I took the AT north towards Thomas Knob and then along Wilburn Ridge. Supposedly there are great views along the ridge, but the top of the ridge was covered in clouds. The ridge was also covered in dayhikers coming from Massie Gap in the state park. I found this part of the day to be really frustrating, there were no views and no solitude.

As I got closer to the border of the state park the clouds began to break a little and I was still on an open ridge so there were views. The leaves were starting to turn and at times were very striking.


I had lunch on a rock outcrop just off the AT ...

...and then continued into the forest towards the Wise shelter. It was very nice hiking with no one around, but nothing special. I filtered water near the shelter and looked at the map a little more. I was heading towards the Scales area and could take the direct route on the Scales Trail or continue on the AT. Since I was going slower than I had expected, I decided to take the Scales Trail. It was nice, but from what I later read, I probably would have liked the AT better.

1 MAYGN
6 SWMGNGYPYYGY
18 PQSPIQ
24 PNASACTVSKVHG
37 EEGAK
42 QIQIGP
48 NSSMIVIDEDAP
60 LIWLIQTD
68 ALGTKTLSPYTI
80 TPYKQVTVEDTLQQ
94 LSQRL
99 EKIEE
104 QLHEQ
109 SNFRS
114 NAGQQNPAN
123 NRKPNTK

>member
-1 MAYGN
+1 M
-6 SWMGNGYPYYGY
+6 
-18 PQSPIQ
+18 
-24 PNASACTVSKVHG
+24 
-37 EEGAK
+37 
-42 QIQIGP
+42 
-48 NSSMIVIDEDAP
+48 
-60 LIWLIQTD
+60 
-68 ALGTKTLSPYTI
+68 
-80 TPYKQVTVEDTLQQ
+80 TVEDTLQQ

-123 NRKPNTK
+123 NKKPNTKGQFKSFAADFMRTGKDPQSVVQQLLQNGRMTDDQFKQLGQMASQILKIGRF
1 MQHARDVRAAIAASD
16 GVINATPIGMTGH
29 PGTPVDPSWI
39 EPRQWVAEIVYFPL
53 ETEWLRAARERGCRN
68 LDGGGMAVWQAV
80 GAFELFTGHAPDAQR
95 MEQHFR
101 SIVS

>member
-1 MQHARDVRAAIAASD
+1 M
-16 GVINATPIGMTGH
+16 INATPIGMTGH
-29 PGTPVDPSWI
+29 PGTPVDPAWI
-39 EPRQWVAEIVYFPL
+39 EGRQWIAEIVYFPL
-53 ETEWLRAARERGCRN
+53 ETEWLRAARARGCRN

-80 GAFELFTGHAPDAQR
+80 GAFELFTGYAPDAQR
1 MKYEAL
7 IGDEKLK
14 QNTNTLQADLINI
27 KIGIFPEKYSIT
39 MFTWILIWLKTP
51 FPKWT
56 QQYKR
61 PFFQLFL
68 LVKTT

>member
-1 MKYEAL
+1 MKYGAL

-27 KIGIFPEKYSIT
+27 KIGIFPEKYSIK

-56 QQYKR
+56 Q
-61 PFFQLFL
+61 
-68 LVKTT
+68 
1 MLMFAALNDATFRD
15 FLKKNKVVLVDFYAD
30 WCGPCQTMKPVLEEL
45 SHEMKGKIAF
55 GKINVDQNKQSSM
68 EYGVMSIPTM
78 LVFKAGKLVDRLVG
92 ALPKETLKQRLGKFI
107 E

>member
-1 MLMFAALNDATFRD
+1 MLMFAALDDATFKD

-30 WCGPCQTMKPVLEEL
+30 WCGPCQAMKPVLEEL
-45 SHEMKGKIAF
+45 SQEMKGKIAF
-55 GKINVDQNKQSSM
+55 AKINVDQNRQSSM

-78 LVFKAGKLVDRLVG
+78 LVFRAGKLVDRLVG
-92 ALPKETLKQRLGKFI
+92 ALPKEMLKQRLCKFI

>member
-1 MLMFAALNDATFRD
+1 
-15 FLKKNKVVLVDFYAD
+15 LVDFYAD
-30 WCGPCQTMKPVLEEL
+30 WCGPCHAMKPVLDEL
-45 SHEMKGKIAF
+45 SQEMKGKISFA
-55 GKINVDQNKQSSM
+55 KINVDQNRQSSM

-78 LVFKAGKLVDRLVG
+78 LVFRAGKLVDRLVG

After Scales, I took the Crest Trail back towards Rhododendron Gap. The views were very good in parts.




I took the Crest Trail past Wilburn Ridge until in intersected with the VA Highlands Trail which I followed back to Brier Ridge and camp. When I got to the ridge it looked like I was in for another great sunset. I talked to a couple young women from App State in Boone and then went to get water for the night. When I got back after about 1/2 hour the clouds had settled on top of the ridge and there were no views to be seen.

I cooked dinner and sipped some bourbon while I watched the mist swirl around for a bit. This girl was not afraid at all, I assume there is no hunting in the area.




Woke up in the morning to more fog/clouds, no point in lingering. I had a quick breakfast and then took the VA Highlands Trail towards Deep Gap and the AT. After a couple hours of hiking I was back at my car.

I was hoping for more views and more stars, but overall it was a good trip. Next time I think I will avoid the AT near the state park just to avoid some of the dayhikers.